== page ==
Here‘s a nice, and concise, description from Dan Drezner* of neo-conservatism, the theoretical underpinning of the Bush administration’s foreign policy.
Neo-conservatism borrows many ideas from liberal internationalism, though it promotes those ideas in terms of more expansive aims and aggressive methods. The first sentence of the March 2006 National Security strategy reads, “It is the policy of the United States to seek and support democratic movements and institutions in every nation and culture, with the ultimate goal of ending tyranny in our world.” Like liberal internationalists, neo-conservatives believe that the spread of free markets, democratic values, and human rights leads to a more prosperous and pacific world. But neo-conservatives reject the “third leg” of the Kantian triad: multilateralism. Whereas liberals put greater faith in international institutions as a means of promoting American interests, neo-conservatives view them as constraints on US action: in place of multilateral agreements, neo-consevatives prefer more unilateral and more forceful means of promoting regime change.
*If you are interested in international political economy, you should take a look at Drezner‘s blog. You also may be interested in his new book–Daniel W. Drezner, All Politics Is Global Princeton: Princeton University Press, 2007).
As we have already discussed, and will discuss further throughout the course, a fundamental tenet of the realist theory of international relations is that the nature of the domestic regime does not matter as it pertains to the manner in which a state acts in the world. Thus, whether a regime is democratic, authoritarian, or even a theocracy, the compelling logic of trying to ensure security in an anarchic world means that all states will act the same way. A corollary of that is that it does not matter, say the realists, whether the leadership of a state is more left-wing or more right-wing, the fundamental character of foreign policy will be the same. Does Drezner agree with the realists?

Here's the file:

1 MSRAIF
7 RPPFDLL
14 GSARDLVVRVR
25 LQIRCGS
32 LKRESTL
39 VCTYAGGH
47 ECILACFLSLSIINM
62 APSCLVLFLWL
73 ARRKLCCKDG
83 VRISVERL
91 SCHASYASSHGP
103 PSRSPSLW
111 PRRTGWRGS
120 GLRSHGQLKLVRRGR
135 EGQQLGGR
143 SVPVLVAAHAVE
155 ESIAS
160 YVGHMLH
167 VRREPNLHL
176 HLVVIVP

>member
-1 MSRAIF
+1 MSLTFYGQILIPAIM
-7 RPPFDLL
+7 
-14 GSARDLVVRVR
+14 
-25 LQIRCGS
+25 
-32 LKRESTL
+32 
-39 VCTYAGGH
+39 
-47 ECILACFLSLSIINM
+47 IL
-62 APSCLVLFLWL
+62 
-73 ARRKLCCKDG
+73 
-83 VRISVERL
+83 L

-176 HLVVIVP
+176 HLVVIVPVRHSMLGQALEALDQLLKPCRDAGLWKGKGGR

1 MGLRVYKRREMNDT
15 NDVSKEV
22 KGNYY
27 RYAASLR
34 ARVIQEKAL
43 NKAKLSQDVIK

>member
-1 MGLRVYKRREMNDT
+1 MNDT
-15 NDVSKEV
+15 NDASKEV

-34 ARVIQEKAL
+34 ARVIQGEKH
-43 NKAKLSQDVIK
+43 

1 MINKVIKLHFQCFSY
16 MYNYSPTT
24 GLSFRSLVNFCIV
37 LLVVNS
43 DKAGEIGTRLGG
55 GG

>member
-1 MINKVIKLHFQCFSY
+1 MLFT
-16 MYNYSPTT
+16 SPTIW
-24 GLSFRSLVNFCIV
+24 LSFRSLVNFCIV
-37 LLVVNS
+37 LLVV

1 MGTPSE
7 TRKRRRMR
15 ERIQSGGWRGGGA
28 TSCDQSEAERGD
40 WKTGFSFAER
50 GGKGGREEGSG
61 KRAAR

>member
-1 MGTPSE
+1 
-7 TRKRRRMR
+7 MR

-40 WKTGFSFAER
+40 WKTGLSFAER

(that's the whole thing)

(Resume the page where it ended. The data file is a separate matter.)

Drezner also has some interesting things to say about neoconservatism, the theory underpinning the Bush administration’s view of international relations:
It would appear that Americans are now disenchanted with neo-conservatism
as a foreign-policy doctrine. Five years ago, the idea of muscular,
unilaterally-imposed democratization was believed to resonate with
American values in a post-9/11 world. This is no longer the case. In October
2006, a Public Agenda poll found that 83 % of Americans are worried
about the way things are going for the United States in world affairs.
Their new »Anxiety Indicator« found that »a significant majority of the
public is feeling anxious and insecure about the country’s place in the
world.« Iraq – an obsession of neo-conservatives for over a decade now –
is obviously a major cause of this discontent…
…Neo-conservatism will formally expire as the grand strategy of the
United States on January 20, 2009: the date George W. Bush leaves office.
What will take its place? There are myriad ways in which us foreign
policy could diverge from the neo-conservative approach.